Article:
I suppose the reason I am raising two cheers for the new health insurance bill is because I've had a little experience trying to get some kind of change, some improvement, through politics. It is so very hard. On both occasions, I was on the losing side trying to fight from a position of weakness. We tried our best in both efforts and ended up with nothing in one campaign, and slightly more than nothing in the second. The first occasion was an effort to unionize a single store of a large bookstore chain. We won the union election and got creamed in contract negotiations. All the company had to do was sit back and wait us out. They conceded absolutely nothing.
The second occasion was more complicated and uglier. I was involved in a fight over who is supposed to manage the building where I have my studio. That fight lasted many years, involved all kinds of corruption, competing city politicians and developers, then turned into a nasty ethnic brawl, and finally ended in a court case which the artists ultimately lost. After all those years and all that work, we extracted a few tiny little concessions to keep the whole thing from being a total disaster.
The United States is an oligarchy. It's an oligarchy where money rules and makes the law. We have a genuine democratic structure, but it is hollowed out by powerful interests who figured out a long time ago how to game the system to their advantage. As David Rockefeller is alleged to have said, only small businesses don't like government. Big businesses use it to their advantage in everything from government contracts to regulatory legislation to eminent domain.
The remarkable thing about the health insurance bill is that it was negotiated all along from a position of weakness. Yes, the voters liked that idea in 2008, and that's not nothing, but it's not enough. All the real power, the money, the infrastructure, the vested interests, the bureaucratic inertia, was against this bill -- and any reform bill -- all along. The opposition pulled out every parliamentary and demagogic tactic to stop it and to gut it. That anything positive at all got through that sausage mill is amazing.
I remember talking to someone who worked in a minor role in the Clinton White House. He said that Washington DC is about things that need so urgently to be done, with 25 lawyers explaining to you why you can't do anything.
Even where democracies are not so thoroughly corrupted, as is ours, democracy is an ugly, frustrating, and disappointing business. And as everyone from Thucydides to John Adams pointed out, democracies are extremely vulnerable to demagoguery and manipulation. Few things on this planet are more fickle and volatile than public opinion. Demagogues from Creon to Joe McCarthy have always counted on that fact. Let's not forget that the Nazis were legitimately elected in 1932. Jim Crow laws were popular and could have easily survived any popular referendum -- and not just in the South.
Democracy is very rarely about those triumphant moments where what is right and just prevail. More often than not, it is about committees trying to work out agreements that no one likes but everyone can live with between competing interests. Despised and reviled partisanship is a fact of democracy. Frequently, there are 2 or 3 completely different philosophies of life fighting each other for power. Democracy gives those irreconcilable philosophies a place to compete for public opinion, and for power, without having to shoot at each other. Where there is no dissent, no partisanship, then chances are there is no democracy. Tyrants love bipartisanship.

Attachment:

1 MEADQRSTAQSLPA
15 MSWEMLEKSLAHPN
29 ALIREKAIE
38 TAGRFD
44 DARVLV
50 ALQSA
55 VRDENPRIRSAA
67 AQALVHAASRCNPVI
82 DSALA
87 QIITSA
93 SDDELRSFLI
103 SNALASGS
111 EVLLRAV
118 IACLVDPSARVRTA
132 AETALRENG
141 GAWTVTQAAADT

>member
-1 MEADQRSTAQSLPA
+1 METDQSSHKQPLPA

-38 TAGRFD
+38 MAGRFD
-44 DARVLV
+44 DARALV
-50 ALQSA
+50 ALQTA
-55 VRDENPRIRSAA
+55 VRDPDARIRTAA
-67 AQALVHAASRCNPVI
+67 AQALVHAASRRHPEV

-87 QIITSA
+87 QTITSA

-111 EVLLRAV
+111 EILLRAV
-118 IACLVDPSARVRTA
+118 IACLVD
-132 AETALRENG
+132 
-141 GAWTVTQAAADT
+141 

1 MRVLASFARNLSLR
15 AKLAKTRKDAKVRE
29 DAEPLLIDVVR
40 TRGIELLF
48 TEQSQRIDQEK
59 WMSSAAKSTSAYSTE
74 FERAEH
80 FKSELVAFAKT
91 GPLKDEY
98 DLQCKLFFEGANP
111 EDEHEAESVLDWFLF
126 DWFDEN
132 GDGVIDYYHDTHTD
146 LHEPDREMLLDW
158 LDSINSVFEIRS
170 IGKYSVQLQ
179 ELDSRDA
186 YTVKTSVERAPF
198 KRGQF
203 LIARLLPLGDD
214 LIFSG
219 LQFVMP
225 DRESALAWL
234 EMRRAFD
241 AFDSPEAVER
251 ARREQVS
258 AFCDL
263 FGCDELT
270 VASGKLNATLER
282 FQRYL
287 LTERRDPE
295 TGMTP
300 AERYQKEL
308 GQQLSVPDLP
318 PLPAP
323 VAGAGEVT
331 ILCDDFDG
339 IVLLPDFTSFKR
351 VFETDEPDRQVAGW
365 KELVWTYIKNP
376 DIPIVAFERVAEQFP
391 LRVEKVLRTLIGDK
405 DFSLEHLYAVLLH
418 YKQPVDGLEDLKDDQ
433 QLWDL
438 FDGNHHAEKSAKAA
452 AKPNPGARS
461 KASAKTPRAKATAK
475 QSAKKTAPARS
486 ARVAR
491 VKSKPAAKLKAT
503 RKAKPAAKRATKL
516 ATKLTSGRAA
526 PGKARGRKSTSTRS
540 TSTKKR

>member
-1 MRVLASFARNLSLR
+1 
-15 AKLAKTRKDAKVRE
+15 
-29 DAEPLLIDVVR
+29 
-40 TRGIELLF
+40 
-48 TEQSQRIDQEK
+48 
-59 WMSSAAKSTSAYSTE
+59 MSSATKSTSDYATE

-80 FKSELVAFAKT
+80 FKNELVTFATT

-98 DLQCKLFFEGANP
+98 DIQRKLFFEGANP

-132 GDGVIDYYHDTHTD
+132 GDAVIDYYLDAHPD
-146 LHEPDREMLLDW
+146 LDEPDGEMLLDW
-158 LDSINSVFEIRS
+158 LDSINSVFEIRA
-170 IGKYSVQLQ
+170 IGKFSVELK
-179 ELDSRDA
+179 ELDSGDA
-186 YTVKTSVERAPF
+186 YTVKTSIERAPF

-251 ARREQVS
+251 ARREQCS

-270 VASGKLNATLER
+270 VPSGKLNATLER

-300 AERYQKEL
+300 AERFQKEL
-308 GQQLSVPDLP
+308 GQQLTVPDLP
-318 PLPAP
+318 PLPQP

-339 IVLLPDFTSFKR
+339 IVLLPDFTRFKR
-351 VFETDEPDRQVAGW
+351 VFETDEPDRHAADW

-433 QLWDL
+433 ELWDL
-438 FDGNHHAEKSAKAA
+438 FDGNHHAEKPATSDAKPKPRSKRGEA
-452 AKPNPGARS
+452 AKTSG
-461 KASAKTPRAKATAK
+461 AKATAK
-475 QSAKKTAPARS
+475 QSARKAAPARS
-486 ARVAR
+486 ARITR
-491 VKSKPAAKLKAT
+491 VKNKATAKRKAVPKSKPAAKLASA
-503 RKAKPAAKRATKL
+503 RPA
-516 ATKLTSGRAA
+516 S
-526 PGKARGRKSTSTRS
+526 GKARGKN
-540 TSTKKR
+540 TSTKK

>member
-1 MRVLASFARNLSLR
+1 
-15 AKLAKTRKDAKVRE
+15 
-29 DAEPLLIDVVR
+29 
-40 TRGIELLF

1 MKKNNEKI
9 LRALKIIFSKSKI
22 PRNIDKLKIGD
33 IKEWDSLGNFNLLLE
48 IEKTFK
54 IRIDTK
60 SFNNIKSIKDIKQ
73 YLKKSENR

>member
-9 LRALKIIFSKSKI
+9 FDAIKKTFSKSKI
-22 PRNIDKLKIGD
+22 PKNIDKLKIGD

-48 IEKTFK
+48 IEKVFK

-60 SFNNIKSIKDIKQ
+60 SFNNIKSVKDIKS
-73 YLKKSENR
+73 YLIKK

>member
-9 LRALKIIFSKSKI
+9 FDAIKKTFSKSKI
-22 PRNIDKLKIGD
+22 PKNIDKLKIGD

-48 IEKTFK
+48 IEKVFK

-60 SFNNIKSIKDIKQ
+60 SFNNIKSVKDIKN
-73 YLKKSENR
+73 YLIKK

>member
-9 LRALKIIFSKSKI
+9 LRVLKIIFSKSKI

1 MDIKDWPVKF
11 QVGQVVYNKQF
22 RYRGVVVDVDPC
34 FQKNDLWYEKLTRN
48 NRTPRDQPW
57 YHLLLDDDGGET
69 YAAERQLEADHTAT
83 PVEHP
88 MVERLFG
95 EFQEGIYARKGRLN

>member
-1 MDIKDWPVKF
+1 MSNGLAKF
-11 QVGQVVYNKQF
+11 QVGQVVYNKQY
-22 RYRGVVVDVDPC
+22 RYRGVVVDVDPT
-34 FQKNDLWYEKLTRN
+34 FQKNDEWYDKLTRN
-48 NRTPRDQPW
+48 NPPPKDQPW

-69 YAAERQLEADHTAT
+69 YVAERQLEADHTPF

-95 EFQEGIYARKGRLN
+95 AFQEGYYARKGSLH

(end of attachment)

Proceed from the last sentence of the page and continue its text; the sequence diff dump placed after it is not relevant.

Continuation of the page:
The enduring strength of democracy is the idea that people can influence the the decisions of their communities within a legal framework. They may be disappointed at the outcome of elections, but they shouldn't have to worry about being arrested in the middle of the following night. Democracies make the best use of human beings as they are with all their competing desires and ambitions, their clashing personalities, their creativity and innovation, their greed and cowardice, their moments of shining courage and compassion, their tendency to pick their noses and scratch their butts. There is no such thing as "Democratic Man" like there was "Socialist Man," "Capitalist Man." or any other species of "New Man" from the past century. There are no "untried ideals." They've all been tried.
All those noble efforts to clean up human nature end up like this:
If virtue be the spring of a popular government in times of peace, the spring of that government during a revolution is virtue combined with terror: virtue, without which terror is destructive; terror, without which virtue is impotent. Terror is only justice prompt, severe and inflexible; it is then an emanation of virtue; it is less a distinct principle than a natural consequence of the general principle of democracy, applied to the most pressing wants of the country. ... The government in a revolution is the despotism of liberty against tyranny. Is force only intended to protect crime? Is not the lightning of heaven made to blast vice exalted?
--Robespierre in 1794.
That should sound very familiar to all of us who lived through the 20th century.